President Bush remained committed to the original goals of the first Gulf War, forcing Iraq out of Kuwait. He did that through a successful and not very costly military operation that enjoyed wide international support — and then ordered the troops home. That kind of realpolitik approach — notwithstanding the Bush administration’s rhetoric about a New World Order — was swept aside first by the Wilsonian liberal internationalists who dominated the administration of President Bill Clinton during the civil war in the former Yugoslavia and then by the neoconservative crew operating under President George W. Bush that drew the US into disastrous wars in the Middle East.

During the Cold War, American foreign policy had a coherent grand strategy: containment. There was clear consensus in Washington and in the country for it. The occasional foreign policy failure, such as the Vietnam War, resulted from a misinterpretation of that grand strategy and overreaction to threats posed by the communist bloc.

We must underline the following: the idea that the United States should play the role of a hegemonic global superpower that should brook no obstacle to the advancement of its interests and values was never embraced as a grand strategy during the Cold War by either the foreign policy establishment or the American people. The latter were looking forward to receiving that “peace dividend” now that the Soviet Union was no more.

There was certainly no consensus over how to define American interests absent the Soviet threat. Adding Poland, Hungary, the Czech Republic and Germany to NATO made perhaps some sense as a gesture to the former “captive nations” who had suffered so much during both World War Two and the Cold War. But it was never explained how that decision and the risks it brought — a commitment to defend those nations by extending NATO to Russia’s borders — served the US national interest.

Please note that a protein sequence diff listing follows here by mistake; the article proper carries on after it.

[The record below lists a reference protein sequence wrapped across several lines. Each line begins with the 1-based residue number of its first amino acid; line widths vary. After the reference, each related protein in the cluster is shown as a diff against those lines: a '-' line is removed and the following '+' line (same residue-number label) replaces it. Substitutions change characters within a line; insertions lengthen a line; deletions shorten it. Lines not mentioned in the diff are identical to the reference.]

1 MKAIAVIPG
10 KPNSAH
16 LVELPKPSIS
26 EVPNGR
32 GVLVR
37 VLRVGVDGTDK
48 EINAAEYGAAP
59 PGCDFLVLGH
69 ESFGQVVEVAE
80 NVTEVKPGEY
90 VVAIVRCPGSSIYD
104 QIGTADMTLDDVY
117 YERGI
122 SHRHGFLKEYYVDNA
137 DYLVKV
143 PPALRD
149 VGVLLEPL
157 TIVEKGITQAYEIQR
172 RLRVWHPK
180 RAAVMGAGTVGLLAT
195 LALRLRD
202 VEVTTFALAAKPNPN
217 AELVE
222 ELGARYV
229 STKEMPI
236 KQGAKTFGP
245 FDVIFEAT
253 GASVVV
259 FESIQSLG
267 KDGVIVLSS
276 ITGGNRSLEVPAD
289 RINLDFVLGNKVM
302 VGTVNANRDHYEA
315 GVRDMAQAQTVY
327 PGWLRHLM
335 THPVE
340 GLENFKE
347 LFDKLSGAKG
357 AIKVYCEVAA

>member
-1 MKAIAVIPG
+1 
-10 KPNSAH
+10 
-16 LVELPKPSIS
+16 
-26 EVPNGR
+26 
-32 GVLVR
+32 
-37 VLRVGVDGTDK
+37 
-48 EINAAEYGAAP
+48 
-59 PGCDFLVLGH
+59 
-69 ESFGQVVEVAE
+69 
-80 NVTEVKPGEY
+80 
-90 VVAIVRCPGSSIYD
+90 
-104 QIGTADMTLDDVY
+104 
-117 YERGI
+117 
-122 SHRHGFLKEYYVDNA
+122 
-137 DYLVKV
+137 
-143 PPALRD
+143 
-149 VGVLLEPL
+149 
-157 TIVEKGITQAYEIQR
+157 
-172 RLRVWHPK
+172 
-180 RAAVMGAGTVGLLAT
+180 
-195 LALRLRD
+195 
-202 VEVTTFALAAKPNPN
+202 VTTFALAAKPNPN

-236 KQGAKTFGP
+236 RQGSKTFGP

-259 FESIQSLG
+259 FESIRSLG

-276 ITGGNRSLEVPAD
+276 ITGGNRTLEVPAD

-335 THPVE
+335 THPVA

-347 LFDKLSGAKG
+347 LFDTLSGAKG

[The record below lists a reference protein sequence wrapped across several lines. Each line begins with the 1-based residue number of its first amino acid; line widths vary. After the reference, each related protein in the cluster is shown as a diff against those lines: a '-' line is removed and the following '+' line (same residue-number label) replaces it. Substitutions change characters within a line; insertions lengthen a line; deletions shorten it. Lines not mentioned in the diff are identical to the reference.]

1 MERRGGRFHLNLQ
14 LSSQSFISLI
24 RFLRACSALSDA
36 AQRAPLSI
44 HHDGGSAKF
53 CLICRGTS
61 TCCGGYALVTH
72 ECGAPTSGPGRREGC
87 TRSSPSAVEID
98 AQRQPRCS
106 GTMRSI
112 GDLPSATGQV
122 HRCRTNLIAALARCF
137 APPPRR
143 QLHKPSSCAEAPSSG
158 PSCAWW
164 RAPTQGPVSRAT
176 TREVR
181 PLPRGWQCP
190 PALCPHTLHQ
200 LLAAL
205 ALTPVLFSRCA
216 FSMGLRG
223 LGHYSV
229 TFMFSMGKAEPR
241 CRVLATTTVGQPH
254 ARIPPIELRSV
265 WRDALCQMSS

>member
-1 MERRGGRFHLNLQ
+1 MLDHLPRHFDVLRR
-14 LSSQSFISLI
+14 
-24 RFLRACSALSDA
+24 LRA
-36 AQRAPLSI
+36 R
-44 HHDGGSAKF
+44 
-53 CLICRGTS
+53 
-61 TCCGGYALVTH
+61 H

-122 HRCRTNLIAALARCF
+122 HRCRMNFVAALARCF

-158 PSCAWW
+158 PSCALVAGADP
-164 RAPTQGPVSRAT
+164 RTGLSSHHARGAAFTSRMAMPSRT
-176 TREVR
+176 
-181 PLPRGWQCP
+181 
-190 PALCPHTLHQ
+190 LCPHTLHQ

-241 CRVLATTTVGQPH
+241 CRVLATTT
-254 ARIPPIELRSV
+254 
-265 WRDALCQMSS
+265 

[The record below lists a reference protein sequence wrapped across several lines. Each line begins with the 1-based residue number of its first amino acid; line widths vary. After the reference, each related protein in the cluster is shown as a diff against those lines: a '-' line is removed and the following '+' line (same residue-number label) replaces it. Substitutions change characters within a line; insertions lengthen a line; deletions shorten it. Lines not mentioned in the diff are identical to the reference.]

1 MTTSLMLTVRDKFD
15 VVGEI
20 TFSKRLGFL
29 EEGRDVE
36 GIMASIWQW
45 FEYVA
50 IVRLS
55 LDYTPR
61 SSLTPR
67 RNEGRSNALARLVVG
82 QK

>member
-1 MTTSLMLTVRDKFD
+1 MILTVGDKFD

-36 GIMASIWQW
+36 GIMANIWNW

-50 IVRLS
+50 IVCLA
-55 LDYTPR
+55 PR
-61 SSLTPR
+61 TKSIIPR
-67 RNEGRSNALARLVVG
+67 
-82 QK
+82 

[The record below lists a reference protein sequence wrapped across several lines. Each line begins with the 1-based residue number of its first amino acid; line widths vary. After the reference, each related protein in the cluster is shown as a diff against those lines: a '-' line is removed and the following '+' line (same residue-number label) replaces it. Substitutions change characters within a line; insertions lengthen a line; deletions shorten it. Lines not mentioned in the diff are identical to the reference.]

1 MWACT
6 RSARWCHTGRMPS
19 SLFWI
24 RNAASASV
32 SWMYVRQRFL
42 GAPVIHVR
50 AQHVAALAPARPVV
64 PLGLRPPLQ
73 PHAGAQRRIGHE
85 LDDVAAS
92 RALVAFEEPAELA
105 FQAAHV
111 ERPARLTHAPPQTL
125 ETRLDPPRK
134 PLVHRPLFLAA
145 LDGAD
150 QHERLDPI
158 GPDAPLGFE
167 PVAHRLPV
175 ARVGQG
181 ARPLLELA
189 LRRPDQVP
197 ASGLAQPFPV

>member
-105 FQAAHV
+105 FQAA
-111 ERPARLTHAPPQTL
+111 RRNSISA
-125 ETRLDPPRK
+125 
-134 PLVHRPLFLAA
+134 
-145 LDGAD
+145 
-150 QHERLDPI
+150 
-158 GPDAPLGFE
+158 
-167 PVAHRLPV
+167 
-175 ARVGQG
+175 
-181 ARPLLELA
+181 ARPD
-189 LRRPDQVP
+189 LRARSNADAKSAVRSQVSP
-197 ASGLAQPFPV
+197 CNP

For liberal internationalists and neoconservatives, Russia, even after losing much of its territories and population, remained a potential threat to the West, and its historic authoritarian tendencies meant it was bound to emerge sooner or later as an imperialist power. Russia therefore needed to be tamed, made to play according to the rules set by the United States.

The US thus ended up siding with the anti-Serbian coalition during the Yugoslavian wars of succession less because of the ethnic cleansing practiced by Slobodan Milošević and his deputies — after all, Croatian warlord Franjo Tuđman and his militias were responsible for similar human rights violations — but to ensure that the balance of power in the Balkans did not tip in favor of the Serbs’ Russian allies.